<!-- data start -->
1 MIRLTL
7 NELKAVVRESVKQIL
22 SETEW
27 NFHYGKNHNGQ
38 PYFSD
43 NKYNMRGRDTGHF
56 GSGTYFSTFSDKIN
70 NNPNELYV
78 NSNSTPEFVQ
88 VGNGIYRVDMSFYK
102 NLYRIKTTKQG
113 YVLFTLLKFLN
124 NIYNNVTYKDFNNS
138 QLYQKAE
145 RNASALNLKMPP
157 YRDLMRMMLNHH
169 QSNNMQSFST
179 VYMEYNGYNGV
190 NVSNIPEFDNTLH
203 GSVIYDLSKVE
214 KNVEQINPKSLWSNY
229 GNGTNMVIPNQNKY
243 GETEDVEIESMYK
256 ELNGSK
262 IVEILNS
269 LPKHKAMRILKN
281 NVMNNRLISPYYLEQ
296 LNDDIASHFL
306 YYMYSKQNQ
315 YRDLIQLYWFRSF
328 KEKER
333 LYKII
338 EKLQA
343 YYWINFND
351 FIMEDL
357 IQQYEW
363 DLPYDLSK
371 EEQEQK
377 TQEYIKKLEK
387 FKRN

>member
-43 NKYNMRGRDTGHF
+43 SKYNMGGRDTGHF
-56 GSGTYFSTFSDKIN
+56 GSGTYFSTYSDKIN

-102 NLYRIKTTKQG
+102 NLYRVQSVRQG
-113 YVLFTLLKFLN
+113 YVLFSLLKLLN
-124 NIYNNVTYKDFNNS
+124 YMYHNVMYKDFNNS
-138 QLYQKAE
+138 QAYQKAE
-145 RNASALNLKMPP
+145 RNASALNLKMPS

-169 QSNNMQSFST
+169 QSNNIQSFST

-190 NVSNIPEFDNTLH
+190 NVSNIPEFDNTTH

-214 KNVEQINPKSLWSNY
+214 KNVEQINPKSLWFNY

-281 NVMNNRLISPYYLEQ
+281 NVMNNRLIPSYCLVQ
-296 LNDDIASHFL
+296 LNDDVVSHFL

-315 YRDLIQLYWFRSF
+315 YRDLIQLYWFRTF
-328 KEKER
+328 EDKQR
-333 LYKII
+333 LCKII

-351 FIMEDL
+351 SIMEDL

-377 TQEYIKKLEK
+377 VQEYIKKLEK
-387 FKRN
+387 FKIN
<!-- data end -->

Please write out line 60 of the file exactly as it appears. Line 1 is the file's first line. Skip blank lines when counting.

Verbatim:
-214 KNVEQINPKSLWSNY